Glenn Herbert wrote:Adobe walls? Are you planning this all around the exterior? How thick will they be? If any real thickness, this will be a dead load that requires serious support, and you will definitely need piers at least as much as you show all around. For that matter, piers under an adobe wall just don't make sense to me. I would want at least mostly continuous support, so piers that settle don't cause big cracks.
Or is this an isolated feature inside the house? In that case, nevermind
Peter VanDerWal wrote:
Jim Grieco wrote:Thanks for the suggestions. We are off grid and not involving the county so no code/permits but I still want to build correctly.
Off-grid or not, I don't think you can legally avoid the county, at least not completely.
I don't know what the rules are where you live. I live south of you in Cochise County. Here, if you have at least 4 acres, you can file for an exemption to county inspections, but you are still required to get a building permit and submit your design for review, and of course you have to follow the relevant building codes (electrical, plumbing, structure, etc.) You just don't have to have the inspectors come out and check your work at every stage.
I'd seriously recommend checking with your county's zoning and planning to find out what the requirements are. If you're required to have a permit and build without one, you can end up in a legal battle with the county and possibly have to tear down the structure. It's really not worth it to try going guerrilla.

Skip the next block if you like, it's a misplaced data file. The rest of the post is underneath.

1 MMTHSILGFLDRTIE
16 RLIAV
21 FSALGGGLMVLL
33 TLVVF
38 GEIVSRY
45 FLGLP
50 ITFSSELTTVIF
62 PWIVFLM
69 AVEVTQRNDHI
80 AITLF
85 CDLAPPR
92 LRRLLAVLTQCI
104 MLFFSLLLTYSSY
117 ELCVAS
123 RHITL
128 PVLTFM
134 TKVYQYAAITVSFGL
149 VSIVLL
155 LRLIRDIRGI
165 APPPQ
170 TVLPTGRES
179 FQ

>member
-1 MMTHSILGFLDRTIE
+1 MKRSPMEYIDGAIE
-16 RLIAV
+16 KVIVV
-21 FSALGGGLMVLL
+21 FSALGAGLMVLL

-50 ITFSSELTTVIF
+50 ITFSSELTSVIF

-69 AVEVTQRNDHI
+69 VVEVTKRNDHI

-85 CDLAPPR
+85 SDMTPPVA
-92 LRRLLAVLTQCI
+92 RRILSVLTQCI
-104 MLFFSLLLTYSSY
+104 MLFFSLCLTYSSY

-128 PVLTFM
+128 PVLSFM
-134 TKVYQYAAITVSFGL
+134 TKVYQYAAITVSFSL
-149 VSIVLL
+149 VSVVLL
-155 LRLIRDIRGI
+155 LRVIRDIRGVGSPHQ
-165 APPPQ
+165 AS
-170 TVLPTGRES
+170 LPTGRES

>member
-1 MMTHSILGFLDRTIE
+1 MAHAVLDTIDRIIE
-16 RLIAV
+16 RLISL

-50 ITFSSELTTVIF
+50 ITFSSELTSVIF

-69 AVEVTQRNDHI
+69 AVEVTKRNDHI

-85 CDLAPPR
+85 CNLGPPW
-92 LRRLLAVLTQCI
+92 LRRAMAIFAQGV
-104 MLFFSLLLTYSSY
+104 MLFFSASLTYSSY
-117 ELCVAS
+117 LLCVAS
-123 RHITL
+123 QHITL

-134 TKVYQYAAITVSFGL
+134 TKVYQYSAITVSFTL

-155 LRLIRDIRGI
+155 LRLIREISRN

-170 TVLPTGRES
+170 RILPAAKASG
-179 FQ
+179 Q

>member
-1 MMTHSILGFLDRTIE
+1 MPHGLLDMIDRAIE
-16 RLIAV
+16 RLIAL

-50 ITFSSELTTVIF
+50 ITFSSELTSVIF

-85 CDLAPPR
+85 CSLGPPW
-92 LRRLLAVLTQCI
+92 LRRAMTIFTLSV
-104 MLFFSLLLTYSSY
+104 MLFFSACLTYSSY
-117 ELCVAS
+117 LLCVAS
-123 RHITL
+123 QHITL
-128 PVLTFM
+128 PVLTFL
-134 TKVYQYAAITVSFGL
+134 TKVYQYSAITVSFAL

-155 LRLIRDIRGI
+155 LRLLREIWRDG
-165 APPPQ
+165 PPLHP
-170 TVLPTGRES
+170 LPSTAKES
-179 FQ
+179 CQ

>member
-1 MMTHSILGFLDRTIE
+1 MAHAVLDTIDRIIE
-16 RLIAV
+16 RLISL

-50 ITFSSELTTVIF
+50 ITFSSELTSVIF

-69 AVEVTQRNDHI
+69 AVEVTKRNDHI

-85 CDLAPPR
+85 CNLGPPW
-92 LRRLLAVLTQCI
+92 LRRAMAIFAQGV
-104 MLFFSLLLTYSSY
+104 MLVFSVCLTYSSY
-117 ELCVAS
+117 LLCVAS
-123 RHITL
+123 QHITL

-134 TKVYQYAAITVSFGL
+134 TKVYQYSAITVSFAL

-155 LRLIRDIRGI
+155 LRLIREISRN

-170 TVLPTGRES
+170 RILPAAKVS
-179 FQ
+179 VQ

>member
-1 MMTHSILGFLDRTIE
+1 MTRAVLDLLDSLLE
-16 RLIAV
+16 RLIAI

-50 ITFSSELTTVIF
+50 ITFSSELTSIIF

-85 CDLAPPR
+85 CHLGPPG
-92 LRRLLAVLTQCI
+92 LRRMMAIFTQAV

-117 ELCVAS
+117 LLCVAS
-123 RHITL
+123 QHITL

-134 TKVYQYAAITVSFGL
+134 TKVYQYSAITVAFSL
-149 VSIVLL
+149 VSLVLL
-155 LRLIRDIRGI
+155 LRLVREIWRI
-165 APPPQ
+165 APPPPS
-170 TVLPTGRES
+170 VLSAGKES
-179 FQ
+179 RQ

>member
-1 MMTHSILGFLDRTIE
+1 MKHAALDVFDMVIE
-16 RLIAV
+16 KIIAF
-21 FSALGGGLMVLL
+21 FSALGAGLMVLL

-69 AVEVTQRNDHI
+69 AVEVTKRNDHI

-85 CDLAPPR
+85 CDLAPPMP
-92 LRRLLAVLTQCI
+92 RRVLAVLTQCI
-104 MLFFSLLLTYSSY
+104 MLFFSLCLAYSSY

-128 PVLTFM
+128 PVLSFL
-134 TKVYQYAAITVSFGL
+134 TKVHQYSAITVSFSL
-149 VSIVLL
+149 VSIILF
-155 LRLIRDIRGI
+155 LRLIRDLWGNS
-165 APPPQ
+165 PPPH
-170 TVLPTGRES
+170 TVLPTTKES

Besides, when they review your plans they will tell you whether or not your posts need concrete, how deep they need to be, etc. I don't know what it costs where you are, but here a permit is only around $100, well worth the money for the professional building advice if nothing else.
Glenn Herbert wrote:You can trade off pier spacing against rim joist strength; I can't give you figures for what will work without knowing complete information on the bending, shear, and deflection capacities of your joists, and the actual dead and live load per square foot of floor and roof plus any extra concentrated loads. 16' (which is what most of your common joists will span) is quite a bit, and I would anticipate a possibility of bouncy floors even if they bear the weight fine.